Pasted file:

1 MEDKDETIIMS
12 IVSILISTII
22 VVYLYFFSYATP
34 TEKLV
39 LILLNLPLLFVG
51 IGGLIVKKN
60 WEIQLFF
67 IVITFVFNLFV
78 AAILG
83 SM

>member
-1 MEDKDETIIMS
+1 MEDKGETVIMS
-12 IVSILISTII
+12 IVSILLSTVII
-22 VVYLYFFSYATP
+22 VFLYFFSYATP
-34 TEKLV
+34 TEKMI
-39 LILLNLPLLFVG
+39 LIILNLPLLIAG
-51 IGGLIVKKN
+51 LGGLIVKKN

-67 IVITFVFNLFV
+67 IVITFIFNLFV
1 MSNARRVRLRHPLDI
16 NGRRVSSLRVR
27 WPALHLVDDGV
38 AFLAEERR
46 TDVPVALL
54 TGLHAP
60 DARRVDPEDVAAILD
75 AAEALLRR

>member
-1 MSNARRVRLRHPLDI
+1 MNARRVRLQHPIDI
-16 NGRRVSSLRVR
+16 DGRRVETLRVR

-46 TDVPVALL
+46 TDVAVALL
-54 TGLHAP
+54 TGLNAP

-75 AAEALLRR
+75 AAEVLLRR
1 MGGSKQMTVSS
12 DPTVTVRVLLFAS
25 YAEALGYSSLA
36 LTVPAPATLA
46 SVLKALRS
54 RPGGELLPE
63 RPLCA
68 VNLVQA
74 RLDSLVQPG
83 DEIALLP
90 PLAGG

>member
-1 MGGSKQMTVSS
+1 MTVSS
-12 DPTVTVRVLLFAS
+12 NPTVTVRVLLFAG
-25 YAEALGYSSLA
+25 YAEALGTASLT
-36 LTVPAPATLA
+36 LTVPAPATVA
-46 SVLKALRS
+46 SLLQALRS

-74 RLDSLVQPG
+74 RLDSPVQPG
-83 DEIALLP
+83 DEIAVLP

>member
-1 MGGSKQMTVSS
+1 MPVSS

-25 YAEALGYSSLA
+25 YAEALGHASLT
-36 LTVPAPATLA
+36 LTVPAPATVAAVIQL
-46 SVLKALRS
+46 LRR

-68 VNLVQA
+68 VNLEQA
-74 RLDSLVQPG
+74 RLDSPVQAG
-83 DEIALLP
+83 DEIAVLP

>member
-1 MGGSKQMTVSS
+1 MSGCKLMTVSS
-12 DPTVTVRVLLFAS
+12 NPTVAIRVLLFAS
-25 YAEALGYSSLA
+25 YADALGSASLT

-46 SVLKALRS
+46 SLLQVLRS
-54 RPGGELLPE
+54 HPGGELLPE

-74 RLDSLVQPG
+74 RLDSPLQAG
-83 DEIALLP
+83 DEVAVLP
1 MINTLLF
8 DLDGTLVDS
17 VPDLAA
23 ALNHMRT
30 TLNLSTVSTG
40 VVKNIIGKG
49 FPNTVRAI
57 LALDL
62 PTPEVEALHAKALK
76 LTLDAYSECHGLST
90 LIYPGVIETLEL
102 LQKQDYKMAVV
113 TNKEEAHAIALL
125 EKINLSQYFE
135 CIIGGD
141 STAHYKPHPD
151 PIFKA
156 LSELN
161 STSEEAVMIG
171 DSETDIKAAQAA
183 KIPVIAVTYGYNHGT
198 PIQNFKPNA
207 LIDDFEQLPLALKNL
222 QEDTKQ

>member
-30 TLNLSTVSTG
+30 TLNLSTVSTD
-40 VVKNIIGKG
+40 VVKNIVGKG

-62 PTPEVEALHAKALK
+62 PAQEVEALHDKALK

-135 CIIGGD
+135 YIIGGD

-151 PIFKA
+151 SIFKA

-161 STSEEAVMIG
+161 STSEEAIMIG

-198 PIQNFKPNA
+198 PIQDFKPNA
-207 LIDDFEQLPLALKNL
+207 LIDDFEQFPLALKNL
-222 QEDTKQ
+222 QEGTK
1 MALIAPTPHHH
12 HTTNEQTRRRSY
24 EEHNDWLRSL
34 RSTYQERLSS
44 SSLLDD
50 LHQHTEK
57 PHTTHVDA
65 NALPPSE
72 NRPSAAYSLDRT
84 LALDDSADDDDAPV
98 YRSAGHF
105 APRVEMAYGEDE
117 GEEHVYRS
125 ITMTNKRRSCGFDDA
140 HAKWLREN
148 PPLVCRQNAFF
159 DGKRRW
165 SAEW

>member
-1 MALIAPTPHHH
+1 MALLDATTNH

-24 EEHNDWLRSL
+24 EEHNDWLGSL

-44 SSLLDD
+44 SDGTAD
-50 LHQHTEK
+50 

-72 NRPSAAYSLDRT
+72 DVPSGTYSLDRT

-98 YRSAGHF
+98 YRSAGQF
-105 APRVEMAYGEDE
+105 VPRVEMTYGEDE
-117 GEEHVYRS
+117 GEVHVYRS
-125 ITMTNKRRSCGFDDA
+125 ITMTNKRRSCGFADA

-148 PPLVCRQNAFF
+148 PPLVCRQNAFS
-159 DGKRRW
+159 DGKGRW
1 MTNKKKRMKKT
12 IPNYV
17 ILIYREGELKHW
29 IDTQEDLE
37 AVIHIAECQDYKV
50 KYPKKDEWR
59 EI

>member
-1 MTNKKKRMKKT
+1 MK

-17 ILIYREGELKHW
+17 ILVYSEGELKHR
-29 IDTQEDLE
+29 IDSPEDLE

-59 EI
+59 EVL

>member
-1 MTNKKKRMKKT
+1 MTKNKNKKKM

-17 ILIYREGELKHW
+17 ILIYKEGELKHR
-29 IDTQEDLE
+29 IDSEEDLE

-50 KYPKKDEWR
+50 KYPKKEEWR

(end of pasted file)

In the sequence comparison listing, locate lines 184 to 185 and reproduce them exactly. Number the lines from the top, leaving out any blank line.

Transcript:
+159 DGKGRW
1 MTNKKKRMKKT